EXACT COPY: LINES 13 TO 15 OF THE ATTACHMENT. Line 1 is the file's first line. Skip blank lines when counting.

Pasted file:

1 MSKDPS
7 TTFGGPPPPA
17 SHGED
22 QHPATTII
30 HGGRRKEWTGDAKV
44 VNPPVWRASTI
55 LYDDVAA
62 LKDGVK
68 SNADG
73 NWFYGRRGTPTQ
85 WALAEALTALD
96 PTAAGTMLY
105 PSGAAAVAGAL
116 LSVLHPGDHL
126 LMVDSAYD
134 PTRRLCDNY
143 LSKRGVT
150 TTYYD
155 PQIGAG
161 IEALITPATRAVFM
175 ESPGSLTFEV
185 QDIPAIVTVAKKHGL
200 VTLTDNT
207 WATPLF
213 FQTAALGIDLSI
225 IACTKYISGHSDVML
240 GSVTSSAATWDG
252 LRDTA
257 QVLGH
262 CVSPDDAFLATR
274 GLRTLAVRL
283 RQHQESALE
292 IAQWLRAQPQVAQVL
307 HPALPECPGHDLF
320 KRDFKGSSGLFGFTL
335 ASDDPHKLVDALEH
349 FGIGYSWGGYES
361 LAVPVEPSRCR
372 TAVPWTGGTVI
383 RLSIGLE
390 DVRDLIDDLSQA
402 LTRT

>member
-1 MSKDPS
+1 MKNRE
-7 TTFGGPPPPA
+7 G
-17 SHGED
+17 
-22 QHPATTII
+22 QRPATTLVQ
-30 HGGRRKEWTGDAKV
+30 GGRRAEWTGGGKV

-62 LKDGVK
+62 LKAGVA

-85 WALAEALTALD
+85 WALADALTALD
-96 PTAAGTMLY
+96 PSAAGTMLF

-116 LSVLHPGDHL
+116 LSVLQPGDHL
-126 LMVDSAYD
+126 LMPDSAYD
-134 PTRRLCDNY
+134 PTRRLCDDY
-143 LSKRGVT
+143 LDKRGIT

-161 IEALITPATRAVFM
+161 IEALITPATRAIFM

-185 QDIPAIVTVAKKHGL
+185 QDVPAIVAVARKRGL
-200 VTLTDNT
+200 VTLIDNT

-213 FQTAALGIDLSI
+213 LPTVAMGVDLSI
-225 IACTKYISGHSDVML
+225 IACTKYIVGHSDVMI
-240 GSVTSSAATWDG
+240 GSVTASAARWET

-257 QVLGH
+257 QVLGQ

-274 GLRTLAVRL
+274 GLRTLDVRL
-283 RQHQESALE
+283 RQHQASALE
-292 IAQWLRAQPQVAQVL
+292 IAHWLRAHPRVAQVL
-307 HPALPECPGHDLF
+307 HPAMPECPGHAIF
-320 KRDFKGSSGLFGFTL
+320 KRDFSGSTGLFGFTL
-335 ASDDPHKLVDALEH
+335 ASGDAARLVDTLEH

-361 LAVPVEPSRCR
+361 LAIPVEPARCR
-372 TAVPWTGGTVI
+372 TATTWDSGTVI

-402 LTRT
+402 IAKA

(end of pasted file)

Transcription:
105 PSGAAAVAGAL
116 LSVLHPGDHL
126 LMVDSAYD